Today’s inane images of the day:
|I was greeted by this vibrant foliage on my way to the parking lot at Beaumont Hospital, Royal Oak.|
|I love wrapping/packing gifts… [woohoo for the upcoming holiday season!]. This was one of the speaker gifts for our Symposium.|
|Yesterday [Fri, 10/26] was our Symposium – here’s the front of the program.|
The last couple of weeks have been filled with obsessing over every little detail for our Symposium. Yes, I admit that I am a semi-perfectionist and set some pretty high standards, but I also believe that if I’m going to commit to something that it better be done well. So it follows that I spent hours upon hours agonizing over confirming the speakers, combing through our flyer, poster and program and ensuring we had enough funding to make this event happen. Since things almost never work out the way you plan them, I anticipated that we would run into at least one issue and it ended up being with our speaker gifts [after emailing our supplier on Wednesday confirming the arrival of the gifts on Thursday, he notified me that he hadn’t heard whether they would arrive on-time… way to not let me know earlier…]. I frantically took care of this slight snag on Thursday evening. To my delight, nothing went too horribly wrong last night.
What bothered me most about last night was the final turnout – keep in mind that we required attendees to register in advance and I sent two reminder emails [with a line noting that the individual should notify me if they no longer plan on attending]. Yes, I recognize that it was a Friday evening. Yes, I recognize that most of our registered individuals are busy medical students. But seriously, don’t register for something then fail to attend.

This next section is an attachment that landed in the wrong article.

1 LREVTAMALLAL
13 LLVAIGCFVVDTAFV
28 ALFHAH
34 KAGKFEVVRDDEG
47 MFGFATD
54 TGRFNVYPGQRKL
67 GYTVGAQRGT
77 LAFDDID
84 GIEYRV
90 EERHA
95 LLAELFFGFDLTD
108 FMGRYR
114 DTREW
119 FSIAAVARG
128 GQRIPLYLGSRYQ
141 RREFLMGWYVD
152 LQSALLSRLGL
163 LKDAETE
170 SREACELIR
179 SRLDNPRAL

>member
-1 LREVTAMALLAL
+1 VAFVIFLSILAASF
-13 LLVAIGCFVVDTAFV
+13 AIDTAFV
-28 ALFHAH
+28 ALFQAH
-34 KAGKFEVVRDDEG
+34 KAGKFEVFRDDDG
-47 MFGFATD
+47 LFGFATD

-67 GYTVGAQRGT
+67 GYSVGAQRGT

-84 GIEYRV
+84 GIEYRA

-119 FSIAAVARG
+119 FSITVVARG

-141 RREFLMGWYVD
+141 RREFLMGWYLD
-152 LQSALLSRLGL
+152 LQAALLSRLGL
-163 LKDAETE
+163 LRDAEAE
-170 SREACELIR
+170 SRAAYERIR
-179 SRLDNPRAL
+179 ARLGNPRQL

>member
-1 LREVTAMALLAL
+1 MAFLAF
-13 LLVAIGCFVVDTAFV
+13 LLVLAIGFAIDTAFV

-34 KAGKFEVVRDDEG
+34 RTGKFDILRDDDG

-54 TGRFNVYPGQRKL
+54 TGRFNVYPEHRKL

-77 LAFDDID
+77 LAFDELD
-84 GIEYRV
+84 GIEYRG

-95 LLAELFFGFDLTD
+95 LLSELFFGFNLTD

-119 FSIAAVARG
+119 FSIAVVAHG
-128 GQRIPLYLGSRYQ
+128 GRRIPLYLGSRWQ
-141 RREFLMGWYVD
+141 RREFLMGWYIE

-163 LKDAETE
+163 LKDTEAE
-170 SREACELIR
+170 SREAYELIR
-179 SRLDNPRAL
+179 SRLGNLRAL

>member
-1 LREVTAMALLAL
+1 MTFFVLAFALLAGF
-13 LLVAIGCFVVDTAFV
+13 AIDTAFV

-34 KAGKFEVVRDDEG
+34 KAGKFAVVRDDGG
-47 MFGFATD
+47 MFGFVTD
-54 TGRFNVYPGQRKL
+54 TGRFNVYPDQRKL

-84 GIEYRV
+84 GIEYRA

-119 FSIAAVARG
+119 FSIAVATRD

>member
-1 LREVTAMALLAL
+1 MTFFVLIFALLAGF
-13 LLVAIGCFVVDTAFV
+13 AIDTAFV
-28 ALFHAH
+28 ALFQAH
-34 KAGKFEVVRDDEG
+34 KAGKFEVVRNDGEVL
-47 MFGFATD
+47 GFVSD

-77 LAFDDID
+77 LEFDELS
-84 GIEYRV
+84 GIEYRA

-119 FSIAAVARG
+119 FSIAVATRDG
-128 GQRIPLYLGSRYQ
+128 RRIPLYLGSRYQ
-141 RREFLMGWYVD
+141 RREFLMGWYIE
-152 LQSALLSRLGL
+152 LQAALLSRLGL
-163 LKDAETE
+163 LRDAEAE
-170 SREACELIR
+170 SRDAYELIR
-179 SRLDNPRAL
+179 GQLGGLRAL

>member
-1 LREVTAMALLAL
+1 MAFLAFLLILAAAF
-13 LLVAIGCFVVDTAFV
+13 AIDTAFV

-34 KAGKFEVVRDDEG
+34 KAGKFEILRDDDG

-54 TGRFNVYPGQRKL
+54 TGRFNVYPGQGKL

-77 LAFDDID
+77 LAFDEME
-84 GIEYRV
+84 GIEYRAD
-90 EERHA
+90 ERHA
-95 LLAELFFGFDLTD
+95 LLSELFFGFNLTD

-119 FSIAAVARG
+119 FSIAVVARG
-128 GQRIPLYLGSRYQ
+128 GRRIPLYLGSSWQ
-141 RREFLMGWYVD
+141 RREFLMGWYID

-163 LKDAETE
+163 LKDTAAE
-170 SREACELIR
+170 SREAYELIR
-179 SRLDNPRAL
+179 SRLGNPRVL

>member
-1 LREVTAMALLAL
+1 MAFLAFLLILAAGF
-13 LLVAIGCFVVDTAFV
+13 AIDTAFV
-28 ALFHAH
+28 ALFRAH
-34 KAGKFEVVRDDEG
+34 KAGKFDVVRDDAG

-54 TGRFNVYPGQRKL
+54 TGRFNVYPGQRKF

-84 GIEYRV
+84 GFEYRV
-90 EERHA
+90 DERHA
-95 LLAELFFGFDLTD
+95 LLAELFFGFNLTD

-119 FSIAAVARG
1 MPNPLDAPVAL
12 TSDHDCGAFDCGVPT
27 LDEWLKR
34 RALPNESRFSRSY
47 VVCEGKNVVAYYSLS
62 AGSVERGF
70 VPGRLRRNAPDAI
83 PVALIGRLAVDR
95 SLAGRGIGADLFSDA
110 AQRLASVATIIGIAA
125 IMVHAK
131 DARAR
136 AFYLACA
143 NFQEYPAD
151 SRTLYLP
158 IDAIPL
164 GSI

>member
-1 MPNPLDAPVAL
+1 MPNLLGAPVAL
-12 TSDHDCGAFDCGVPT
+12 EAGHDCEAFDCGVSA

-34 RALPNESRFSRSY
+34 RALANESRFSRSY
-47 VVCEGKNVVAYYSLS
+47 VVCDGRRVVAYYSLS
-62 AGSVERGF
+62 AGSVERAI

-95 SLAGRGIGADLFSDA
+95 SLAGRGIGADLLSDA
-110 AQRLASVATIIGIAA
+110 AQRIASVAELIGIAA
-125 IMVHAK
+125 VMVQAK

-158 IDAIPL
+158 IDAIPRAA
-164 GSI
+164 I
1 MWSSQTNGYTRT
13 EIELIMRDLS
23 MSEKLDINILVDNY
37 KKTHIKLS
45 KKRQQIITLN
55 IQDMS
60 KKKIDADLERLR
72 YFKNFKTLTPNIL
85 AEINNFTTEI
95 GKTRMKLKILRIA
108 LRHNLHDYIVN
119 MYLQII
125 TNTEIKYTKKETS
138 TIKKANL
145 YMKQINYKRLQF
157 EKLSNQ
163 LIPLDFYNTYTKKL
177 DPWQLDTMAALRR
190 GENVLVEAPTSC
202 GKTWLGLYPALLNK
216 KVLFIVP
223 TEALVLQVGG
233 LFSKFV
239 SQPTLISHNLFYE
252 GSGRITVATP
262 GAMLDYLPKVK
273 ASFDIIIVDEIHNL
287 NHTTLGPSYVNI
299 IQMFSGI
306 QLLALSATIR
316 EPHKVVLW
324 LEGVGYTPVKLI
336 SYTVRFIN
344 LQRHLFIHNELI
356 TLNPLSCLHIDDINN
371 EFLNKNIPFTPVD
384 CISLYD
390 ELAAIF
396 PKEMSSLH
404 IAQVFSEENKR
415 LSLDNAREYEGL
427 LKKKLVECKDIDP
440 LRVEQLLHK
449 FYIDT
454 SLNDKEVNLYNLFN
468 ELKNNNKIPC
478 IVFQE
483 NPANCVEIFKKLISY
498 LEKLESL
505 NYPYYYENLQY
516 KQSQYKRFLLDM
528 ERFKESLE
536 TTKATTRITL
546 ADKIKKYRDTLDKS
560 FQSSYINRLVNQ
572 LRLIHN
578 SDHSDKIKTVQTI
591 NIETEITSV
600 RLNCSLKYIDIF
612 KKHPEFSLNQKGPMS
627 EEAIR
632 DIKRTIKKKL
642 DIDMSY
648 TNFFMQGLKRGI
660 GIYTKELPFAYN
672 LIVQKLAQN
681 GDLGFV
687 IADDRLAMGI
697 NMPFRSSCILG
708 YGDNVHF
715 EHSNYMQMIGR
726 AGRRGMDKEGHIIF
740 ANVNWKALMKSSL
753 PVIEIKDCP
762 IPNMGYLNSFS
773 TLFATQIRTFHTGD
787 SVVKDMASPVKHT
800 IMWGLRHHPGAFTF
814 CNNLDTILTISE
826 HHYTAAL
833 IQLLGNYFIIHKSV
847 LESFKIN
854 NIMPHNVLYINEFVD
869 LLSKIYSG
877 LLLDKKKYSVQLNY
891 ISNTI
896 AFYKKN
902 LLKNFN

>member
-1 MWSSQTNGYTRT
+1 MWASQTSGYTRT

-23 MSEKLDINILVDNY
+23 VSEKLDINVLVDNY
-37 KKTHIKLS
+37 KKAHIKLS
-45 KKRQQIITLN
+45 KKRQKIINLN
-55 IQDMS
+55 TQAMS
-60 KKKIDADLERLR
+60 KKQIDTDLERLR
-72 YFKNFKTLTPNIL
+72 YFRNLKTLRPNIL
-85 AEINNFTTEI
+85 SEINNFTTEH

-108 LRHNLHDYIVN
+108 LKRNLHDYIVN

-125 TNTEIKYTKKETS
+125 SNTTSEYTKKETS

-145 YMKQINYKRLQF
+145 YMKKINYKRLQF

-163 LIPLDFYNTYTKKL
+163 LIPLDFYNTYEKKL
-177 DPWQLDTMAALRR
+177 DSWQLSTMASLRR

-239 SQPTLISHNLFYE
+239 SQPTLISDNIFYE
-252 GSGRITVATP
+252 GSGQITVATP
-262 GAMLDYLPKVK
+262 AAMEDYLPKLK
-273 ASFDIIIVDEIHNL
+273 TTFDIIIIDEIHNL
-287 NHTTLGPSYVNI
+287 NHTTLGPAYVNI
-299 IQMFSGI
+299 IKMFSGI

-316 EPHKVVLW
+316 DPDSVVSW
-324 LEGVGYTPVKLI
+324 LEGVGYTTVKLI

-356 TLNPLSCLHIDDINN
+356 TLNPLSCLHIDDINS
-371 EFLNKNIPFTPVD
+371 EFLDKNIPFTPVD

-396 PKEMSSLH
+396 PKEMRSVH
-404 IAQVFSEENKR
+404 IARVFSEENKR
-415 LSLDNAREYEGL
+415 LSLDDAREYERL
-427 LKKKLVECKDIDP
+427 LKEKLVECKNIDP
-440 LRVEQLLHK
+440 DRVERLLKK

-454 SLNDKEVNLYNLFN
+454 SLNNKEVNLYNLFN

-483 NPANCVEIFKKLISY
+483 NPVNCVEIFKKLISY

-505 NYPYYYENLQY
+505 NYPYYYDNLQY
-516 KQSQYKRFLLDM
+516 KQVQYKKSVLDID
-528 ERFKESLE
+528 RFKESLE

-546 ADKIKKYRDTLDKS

Let me repeat that – don’t sign up for an event you don’t plan on attending.
We had 60 registered attendees but 16 didn’t show up – that’s a 27% no-show rate [I took out the individuals that notified me that they wouldn’t be attending ahead of time – thank you for letting me know]. I understand last minute emergencies [this one can maybe account for 2-3 people] and other things come up, but at least shoot me a quick email so that we don’t waste our resources expecting your arrival. We could have cut back on how many programs we printed and saved almost 3 sheets of printed name tags We could have rearranged the room that the event was held in to make it feel more well-attended [we had 40ish people in a room designed for 150]. We could have saved money by ordering less food. Had we known that only ~40 people would attend, things would have been handled a bit differently.
This is one of my biggest pet-peeves. All of us at some point has planned/hosted an event and should therefore understand basic event etiquette. Moreover, these are medical students – you’d think there was a baseline level of professionalism to either 1) not sign up or 2) cancel a registration. In today’s digital age of smartphones, tablets and laptops, there’s no excuse for failing to send: “I won’t be attending.” Our four physician speakers took time out of their busy days to create and present talks. All but one of the physicians that registered to attend, showed up [the one that didn’t was on-call]. What does this say about our generation of medical students?
Am I overreacting? Yes. But do I have a valid point? I think so.
In other news… we’ve started our Reproductive unit, which means that I can no longer study in public without feeling really uncomfortable with the images of a pathologic penis or vagina on my laptop screen. Maybe I should invest in one of those privacy screens…